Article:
on't; therefore you mistake me in that, guardian: both the swim and
the trip are properly mine; every body will affirm it that has any
judgment in dancing, I assure you.

PHA. Come now, Philautia, I am for you; shall we go?

PHI. Ay, good Phantaste: What! have you changed your head-tire?

PHA. Yes, faith; the other was so near the common, it had no
extraordinary grace; besides, I had worn it almost a day, in good

PHI. I'll be sworn, this is most excellent for the device, and
rare; 'tis after the Italian print we look'd on t'other night.

PHA. 'Tis so: by this fan, I cannot abide any thing that savours
the poor over-worn cut, that has any kindred with it; I must have
variety, I: this mixing in fashion, I hate it worse than to burn
juniper in my chamber, I protest.

PHI. And yet we cannot have a new peculiar court-tire, but these
retainers will have it; these suburb Sunday-waiters; these
courtiers for high days; I know not what I should call 'em --

PHA. O, ay, they do most pitifully imitate; but I have a tire a
coming, i'faith, shall --

MOR. In good certain, madam, it makes you look most heavenly; but,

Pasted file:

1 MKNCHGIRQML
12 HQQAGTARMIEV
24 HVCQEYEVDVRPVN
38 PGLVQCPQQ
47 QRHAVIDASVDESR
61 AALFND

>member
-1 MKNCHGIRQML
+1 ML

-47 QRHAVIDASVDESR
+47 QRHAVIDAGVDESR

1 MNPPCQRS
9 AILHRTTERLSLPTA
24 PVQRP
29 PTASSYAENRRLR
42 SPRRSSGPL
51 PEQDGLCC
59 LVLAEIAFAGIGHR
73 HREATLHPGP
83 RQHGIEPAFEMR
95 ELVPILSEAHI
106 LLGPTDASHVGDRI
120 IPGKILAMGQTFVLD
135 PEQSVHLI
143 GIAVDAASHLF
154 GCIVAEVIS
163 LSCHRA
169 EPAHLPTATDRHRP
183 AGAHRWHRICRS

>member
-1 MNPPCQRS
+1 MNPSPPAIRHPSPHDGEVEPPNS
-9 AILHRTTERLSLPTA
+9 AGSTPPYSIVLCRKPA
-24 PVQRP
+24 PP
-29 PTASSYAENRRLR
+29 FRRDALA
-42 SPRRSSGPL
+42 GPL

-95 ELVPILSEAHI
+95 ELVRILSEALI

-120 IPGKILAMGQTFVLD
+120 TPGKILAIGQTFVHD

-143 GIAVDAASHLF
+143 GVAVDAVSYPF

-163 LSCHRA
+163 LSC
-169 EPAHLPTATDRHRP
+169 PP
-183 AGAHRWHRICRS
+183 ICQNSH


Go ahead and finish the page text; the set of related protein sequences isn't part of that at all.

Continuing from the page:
lay your hand on your heart, you never skinn'd a new beauty more
prosperously in your life, nor more metaphysically: look good lady,
sweet lady, look.

PHI. 'Tis very clear and well, believe me. But if you had seen
mine yesterday, when 'twas young, you would have -- Who's your
doctor, Phantaste?

PHA. Nay, that's counsel, Philautia; you shall pardon me: yet I'll
assure you he's the most dainty, sweet, absolute, rare man of the
whole college. O! his very looks, his discourse, his behaviour, all
he does is physic, I protest.

PHI. For heaven's sake, his name, good dear Phantaste?

PHA. No, no, no, no, no, no, believe me, not for a million of
heavens: I will not make him cheap. Fie --


CUP. There is a nymph too of a most curious and elaborate strain,
light, all motion, an ubiquitary, she is every where, Phantaste --

MER. Her very name speaks her, let her pass. But are these,
Cupid, the stars of Cynthia's court? Do these nymphs attend upon

CUP. They are in her court, Mercury, but not as stars; these never
come in the presence of Cynthia. The nymphs that make her train
are the divine Arete, Time, Phronesis, Thauma, and others of that
high sort. These are privately brought in by Moria in this
licentious time, against her knowledge; and, like so many meteors,